We are proposing to freeze the core element of council tax, which pays for local services, for the ninth consecutive year. Increasing council tax by 2 per cent, which is the maximum allowed before holding a referendum, would raise around £2million. However, we have to consider this against the fact that the council tax disproportionately impacts on those with the lowest incomes, and those who are already facing significant challenges in making ends meet.
The Government has allowed an additional charge to be added to council tax bills to help fund the rising cost of adult social care. This is known as the adult social care precept. The council’s Cabinet paper assumes that a 3 per cent precept will be added to council tax bills.
Adult Social Care Precept
Pressure on our adult social care budget continues to rise. We are therefore proposing to introduce the government’s Adult Social Care Precept. This will be 3 percent on the council tax bill, adding around £37 per year to a Band D council tax bill. The £3.1million this is expected to raise will be entirely ring-fenced for adult social care.
Our savings plans
During 2018/19, we need to save around £15million. Approximately half of these savings will come out of central (administrative) budgets to protect the services you rely on. We are also proposing to work with our partners to deliver services in different ways.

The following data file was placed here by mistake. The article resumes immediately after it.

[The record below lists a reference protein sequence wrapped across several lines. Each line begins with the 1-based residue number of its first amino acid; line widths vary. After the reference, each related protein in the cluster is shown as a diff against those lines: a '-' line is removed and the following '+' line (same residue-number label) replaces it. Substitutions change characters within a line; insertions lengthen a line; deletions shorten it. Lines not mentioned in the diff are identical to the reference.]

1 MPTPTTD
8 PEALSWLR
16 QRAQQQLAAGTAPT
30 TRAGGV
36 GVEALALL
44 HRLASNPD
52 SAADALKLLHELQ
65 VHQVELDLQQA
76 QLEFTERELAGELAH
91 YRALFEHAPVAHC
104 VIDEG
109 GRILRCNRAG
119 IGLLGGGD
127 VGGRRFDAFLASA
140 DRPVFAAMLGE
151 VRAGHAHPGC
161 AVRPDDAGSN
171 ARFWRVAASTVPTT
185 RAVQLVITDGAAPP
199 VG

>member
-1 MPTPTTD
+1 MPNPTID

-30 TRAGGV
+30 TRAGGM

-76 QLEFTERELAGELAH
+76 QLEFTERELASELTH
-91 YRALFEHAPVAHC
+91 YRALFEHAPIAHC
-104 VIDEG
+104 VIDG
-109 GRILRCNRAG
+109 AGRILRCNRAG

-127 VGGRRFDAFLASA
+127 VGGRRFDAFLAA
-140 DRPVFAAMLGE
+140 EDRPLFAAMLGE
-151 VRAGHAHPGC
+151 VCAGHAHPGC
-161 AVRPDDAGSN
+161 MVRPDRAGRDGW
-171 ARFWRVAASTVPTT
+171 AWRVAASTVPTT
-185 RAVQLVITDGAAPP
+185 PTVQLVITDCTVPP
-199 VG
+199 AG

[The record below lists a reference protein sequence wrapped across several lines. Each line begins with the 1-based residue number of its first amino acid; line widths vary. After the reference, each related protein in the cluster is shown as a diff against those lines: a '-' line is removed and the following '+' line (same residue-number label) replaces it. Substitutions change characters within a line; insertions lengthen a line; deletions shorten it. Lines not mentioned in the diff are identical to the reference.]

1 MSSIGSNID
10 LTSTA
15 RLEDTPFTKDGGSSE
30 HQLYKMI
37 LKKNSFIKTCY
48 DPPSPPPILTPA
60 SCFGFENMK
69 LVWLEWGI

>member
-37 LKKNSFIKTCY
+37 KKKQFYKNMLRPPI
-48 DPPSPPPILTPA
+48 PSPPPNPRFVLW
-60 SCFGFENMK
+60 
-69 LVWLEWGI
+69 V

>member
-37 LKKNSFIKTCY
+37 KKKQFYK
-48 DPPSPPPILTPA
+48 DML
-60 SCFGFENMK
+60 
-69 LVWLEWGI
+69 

Our budget proposals for 2018/19 include:
- Sharing additional services with other councils, in addition to the services such as IT that we already share with Islington and Camden, as well as improving our internal Shared Service Centre. This could save around £250,000
- Helping people access more services and information online rather than on the phone or in person, as online contact can be as much as 90 times cheaper than face-to-face and 28 times cheaper than telephone
- Focusing on early help, prevention and family support to reduce reliance on critical services. This could save more than £1.5m in children’s services
- Focusing on helping older people to live independently in their own homes for longer
- Working with partners such as the clinical commissioning group and neighbouring councils to reduce demand on acute services for adults with learning disabilities and poor mental health. This could save more than £2.3m in adults services
- Charging for some environmental services, including garden waste collections; bulky item collections and replacement wheelie bins. This could save more than £500,000
- Further reducing spend on interim staff and consultants to save more than £50,000
- Bringing new investment to Haringey to provide jobs, homes and community facilities and increased income from council tax and business rates
Budget proposals | Have your say